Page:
I support Mozilla pushing forward with DNS integrity and privacy. I hope the study can shed more insight into how widespread the problems are, without causing overreactions, panic and loss of perspectives. I have no objection to the details of how the study is being performed. It seems to me that users who have opted to run Nightlies has in part already given consent to be guinea pigs - though I don't know how far this covers their data integrity and privacy.

I'm more concerned about agreeing on a good goal state of future possible integration of this feature into the browser (and possibly setting standard for other browsers).

1. Consent - specifically in the EU, full compliance with EU GDPR requires users' being able to opt-in on extra data processing and sharing with 3rd parties. (I.e. if X is some bonus feature, by default X must be opted in to by users. Services must be possible to use with a minimal set of privacy exposure in terms of what data processing organisations are involved. IMO these are truly good standards, and I don't buy the "users are stupid" argument - "that's a UX issue" (have seen lots of good GDPR consent UI improvements recently))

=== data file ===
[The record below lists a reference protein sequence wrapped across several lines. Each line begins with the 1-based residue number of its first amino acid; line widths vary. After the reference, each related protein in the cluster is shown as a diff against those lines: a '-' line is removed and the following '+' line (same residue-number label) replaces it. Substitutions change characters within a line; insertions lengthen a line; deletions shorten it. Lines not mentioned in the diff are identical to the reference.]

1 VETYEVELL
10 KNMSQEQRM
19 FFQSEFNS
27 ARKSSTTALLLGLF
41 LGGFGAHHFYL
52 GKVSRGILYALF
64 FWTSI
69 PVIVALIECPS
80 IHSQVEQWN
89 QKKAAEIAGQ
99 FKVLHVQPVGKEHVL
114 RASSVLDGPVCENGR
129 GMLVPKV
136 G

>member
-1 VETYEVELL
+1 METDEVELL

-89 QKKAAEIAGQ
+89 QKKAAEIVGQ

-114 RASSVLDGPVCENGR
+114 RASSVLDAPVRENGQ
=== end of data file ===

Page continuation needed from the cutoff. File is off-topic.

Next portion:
2. Going forward, I assume the intent of Mozilla is to use future DoH server selection methods including automatic ones, for example OS-managed ones where a DHCP option or equivalent has provided the DoH servers from the users' ISPs?

3. Would Mozilla consider moving forward with the feature prior to automated OS-managed server selection methods, i.e. relying on what I assume has to be manual application-based configuration?

4. How would said application-based configuration promote diversity of providers and counter-act the centralization of user data and DNS history?

5. Specifically, a future scenario with a default on & opt-out where a specific single provider such as CF is responsible for all Mozilla browser DoH DNS, would actually be a very bad one from a privacy perspective, generally due to the overly centralization of user data, and specifically due to CF being a US based company which adheres to US laws which provides essentially zero protection of non-US citizens privacy in terms of mass surveillance (EU Court of Justice). This scenario simply doesn't fly. Opt-in based on informed consent would be absolutely necessary, I believe.

There be dragons and there are several variables to consider in total user privacy.

This said, I'm definitely looking forward to interesting results from this study and future improved total user privacy.